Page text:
- spec :: Eq a => a -> (a -> b) -> a -> b
- spec' :: Eq a => a -> (a -> b) -> a -> b
- evaluated :: a -> Bool
- specFoldr :: (Foldable f, Eq b) => (Int -> b) -> (a -> b -> b) -> b -> f a -> b
- specFoldl :: (Foldable f, Eq b) => (Int -> b) -> (b -> a -> b) -> b -> f a -> b
- specFoldr1 :: (Foldable f, Eq a) => (Int -> a) -> (a -> a -> a) -> f a -> a
- specFoldl1 :: (Foldable f, Eq a) => (Int -> a) -> (a -> a -> a) -> f a -> a
- specFoldrN :: (Foldable f, Eq b) => Int -> (Int -> b) -> (a -> b -> b) -> b -> f a -> b
- specFoldlN :: (Foldable f, Eq b) => Int -> (Int -> b) -> (b -> a -> b) -> b -> f a -> b

# Documentation

spec :: Eq a => a -> (a -> b) -> a -> bSource

evaluates `spec`

g f a`f g`

while forcing `a`

, if `g == a`

then `f g`

is returned. Otherwise `f a`

is evaluated.

Furthermore, if the argument has already been evaluated, we avoid sparking the parallel computation at all.

If a good guess at the value of `a`

is available, this is one way to induce parallelism in an otherwise sequential task.

However, if the guess isn't available more cheaply than the actual answer, then this saves no work and if the guess is wrong, you risk evaluating the function twice.

spec a f a = f $! a

The best-case timeline looks like:

[---- f g ----] [----- a -----] [-- spec g f a --]

The worst-case timeline looks like:

[---- f g ----] [----- a -----] [---- f a ----] [------- spec g f a -----------]

Compare these to the timeline of `f $! a`

:

[---- a -----] [---- f a ----]

spec' :: Eq a => a -> (a -> b) -> a -> bSource

Unlike `spec`

, this version does not check to see if the argument has already been evaluated. This can save
a small amount of work when you know the argument will always require computation.

Returns a guess as to whether or not a value has been evaluated. This is an impure function that relies on GHC internals and will return false negatives, but (hopefully) no false positives.

specFoldr :: (Foldable f, Eq b) => (Int -> b) -> (a -> b -> b) -> b -> f a -> bSource

Given a valid estimator `g`

,

yields the same answer as `specFoldr`

g f z xs

.
`foldr'`

f z xs

`g n`

should supply an estimate of the value returned from folding over the last `n`

elements of the container.

If `g n`

is accurate a reasonable percentage of the time and faster to compute than the fold, then this can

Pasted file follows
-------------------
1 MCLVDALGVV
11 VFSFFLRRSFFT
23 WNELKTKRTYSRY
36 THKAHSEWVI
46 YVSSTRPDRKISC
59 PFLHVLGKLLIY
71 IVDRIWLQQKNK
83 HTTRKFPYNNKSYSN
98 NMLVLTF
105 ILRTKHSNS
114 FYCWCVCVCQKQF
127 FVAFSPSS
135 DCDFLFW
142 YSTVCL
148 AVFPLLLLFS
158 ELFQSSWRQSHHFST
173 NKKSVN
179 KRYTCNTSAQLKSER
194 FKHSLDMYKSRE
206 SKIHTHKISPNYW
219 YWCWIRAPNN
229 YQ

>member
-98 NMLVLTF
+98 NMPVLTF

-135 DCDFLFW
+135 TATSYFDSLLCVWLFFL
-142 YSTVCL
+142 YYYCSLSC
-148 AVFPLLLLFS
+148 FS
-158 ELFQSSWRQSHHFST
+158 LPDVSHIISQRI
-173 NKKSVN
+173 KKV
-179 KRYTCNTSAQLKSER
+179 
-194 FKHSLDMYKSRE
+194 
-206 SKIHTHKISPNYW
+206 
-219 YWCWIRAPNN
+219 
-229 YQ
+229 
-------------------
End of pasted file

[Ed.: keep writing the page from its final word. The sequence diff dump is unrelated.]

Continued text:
provide increased opportunities for parallelism.

specFoldr = specFoldrN 0

specFoldl :: (Foldable f, Eq b) => (Int -> b) -> (b -> a -> b) -> b -> f a -> bSource

Given a valid estimator `g`

,

yields the same answer as `specFoldl`

g f z xs

.
`foldl'`

f z xs

`g n`

should supply an estimate of the value returned from folding over the first `n`

elements of the container.

If `g n`

is accurate a reasonable percentage of the time and faster to compute than the fold, then this can
provide increased opportunities for parallelism.

specFoldl = specFoldlN 0

specFoldr1 :: (Foldable f, Eq a) => (Int -> a) -> (a -> a -> a) -> f a -> aSource

`specFoldr1`

is to `foldr1'`

as `specFoldr`

is to `foldr'`

specFoldl1 :: (Foldable f, Eq a) => (Int -> a) -> (a -> a -> a) -> f a -> aSource

`specFoldl1`

is to `foldl1'`

as `specFoldl`

is to `foldl'`

specFoldrN :: (Foldable f, Eq b) => Int -> (Int -> b) -> (a -> b -> b) -> b -> f a -> bSource

Given a valid estimator `g`

,

yields the same answer as `specFoldrN`

n g f z xs

.
`foldr`

f z xs

`g m`

should supply an estimate of the value returned from folding over the last `m - n`

elements of the container.

specFoldlN :: (Foldable f, Eq b) => Int -> (Int -> b) -> (b -> a -> b) -> b -> f a -> bSource

Given a valid estimator `g`

,

yields the same answer as `specFoldlN`

n g f z xs

.
`foldl`

f z xs

`g m`

should supply an estimate of the value returned from folding over the first `m - n`

elements of the container.